"My brother Dave taught me a chord and the first time I held
down a chord I didn't muffle it, well, I just sat there with
my ear on the wood even after the sound died feeling the vibrations.
From there, it was me sitting there alone in a room singing
to a wall."
And what about his very first audience?
"Well, the wall seemed to like it." Prine says now with a twinkle
in his eye and his characteristic understatement. That wall
has an awful lot in common with countless people Prine has touched
his songs. He's certainly come a long way since he made his
first appearance at The Westlake Hospital in Maywood Illinois
on October 10, 1946, the son of tool and die maker William Mason
Prine and his wife Verna Valentine Hamm.
Being third in a family of four children meant that Prine "got
away with everything". which included the latitude of giving
his imagination free reign. Coupled with a childhood that was
rich with classic American values and traditions -- many which
would later be incorporated into his songs-like summertime visits
with his relatives in Paradise, Kentucky. While building this
foundation, Prine was also evolving from just another kid into
one of the young men hanging out on street corners of Maywood.
It may have seemed an unlikely nurturing ground for someone
who would become both a non-judgmental social commentator and
a champion of the common man.
It would take a stint in the U.S. Army in Germany and a job
with the Post Office before Prine would make his public debut
at an "open mic" night at a local bar fueled by a few beers
and the knowledge that he could do it better than everyone else
he'd seen that evening. "There were all these amateurs that
were getting up," Prine recalls, "and they were terrible. So
I started making some comments about it and the next thing I
knew somebody said, 'well, if you think you can do it better.'
I said 'I could' and got up on the stage and played 'Sam Stone',
'Hello In There' and 'Paradise' and people seemed to like it."
Including the club owner who promptly offered Prine a job. After
asking how long he'd have to play for, he went home and wrote
the rest of what was to become his first self-titled debut album.
It wasn't long before a little guy from Chicago named Steve
Goodman met Prine and would become his best friend as well as
being responsible for bringing Kris Kristofferson to The Earl
Of Old Town to see Prine.a move which would result in Prine's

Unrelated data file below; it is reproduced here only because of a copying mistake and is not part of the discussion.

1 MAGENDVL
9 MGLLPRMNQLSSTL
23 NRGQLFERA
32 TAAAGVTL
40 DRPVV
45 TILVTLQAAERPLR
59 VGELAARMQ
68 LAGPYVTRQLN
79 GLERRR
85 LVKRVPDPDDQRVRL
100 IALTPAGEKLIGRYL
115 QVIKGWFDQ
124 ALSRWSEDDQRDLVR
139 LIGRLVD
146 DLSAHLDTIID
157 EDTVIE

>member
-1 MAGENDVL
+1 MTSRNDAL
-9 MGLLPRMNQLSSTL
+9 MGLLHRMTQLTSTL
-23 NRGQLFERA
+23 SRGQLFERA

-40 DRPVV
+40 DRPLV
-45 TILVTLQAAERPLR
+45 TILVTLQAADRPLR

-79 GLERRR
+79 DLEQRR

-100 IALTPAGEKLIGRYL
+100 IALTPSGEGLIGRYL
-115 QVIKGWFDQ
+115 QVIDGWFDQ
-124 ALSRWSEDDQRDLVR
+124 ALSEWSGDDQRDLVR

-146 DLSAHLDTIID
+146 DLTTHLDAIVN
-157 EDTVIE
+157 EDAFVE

gaining a national label deal.
From there, Prine went from being a local singer/songwriter
to being an artist on a national label, lavished with praise
from critics around the country. Throughout Prine's major label
migrations, which would eventually cover eight
albums and two companies, he continued refining his voice
and attracting fans who closely identified with his emotional
sharp shooting. "It's a great feeling when you put something
in a song and other people say that's exactly how they feel.
That's the most gratifying thing about songwriting for me: it's
always been a real outlet for me-being able to put those feeling
down. Among the songs that Prine wrote during this period were
such classics as "Please Don't Bury Me," "Fish And Whistle,"
and "Souvenirs"; and there were also the more humorous offerings
which proved that Prine could find the irony in it all: "Dear
Abby", "Sabu Visits The Twin Cities", "Illegal Smile", even
" Christmas In Prison."
But John Prine's special visions and personal integrity -- something
which attracted Bette Midler to cover "Hello In There", Bonnie
Raitt to adopt "Angel From Montgomery" as her own, and the numerous
country artists such as Tammy Wynette and Johnny Cash to release
their versions of "Unwed Fathers" -- wasn't best served by the
big labels' way of doing business. He had his following, but
there had to be something else to making records.. So he called
it quits with the big companies and took some time to re-think
what he was doing. Out of that soul searching, Prine decided
to put on another hat -- record company executive.
After moving to Nashville in the early 1980's, he decided to
start making records his way. To that end Prine formed Oh
Boy records, a venture created with longtime manager Al
Bunetta and his associate Dan Einstein.
His first independent release in 1984, Aimless
Love, was followed up in 1986 by the Grammy nominated album
Afternoons, and the 1988 Grammy nominated John
Prine Live. Prine later won a Grammy for 1991's The
Missing Years, which featured appearances by Bruce Springsteen
and Tom Petty.and consequently became one of his best selling
albums to date. In 1995 he released Lost
Dogs & Mixed Blessings, followed in 1997 by Live
On Tour. 1999 saw the release of the Grammy nominated In
Spite Of Ourselves, an album comprised of classic country
lovin', leavin', and cheating songs, of which only the title
cut is a Prine original. Featuring duets with Lucinda Williams,
Trisha Yearwood, Melba Montgomery, Emmylou Harris, Dolores Keane,
Patty Loveless, Connie Smith and Fiona Prine.
released in 2000, is a group of re-recordings of many of Prine's
Classic tunes, many of which date back to his earliest days
of songwriting. September, 2001 marked the Oh Boy Records release
of it's first DVD Video project - John
Prine Live From Sessions At West 54th - which includes all
the entire hour special from the original PBS broadcast as well
as outtakes and an extensive one-on-one interview conducted
by series host John Hiatt. This DVD is one of the first releases
from an independent label to be mixed in 5.1 Dolby Surround
So now John Prine has the best of all worlds: a loyal following
and being able to make his music his way - doing whatever he
believes is best for his songs.
Oh Boy Records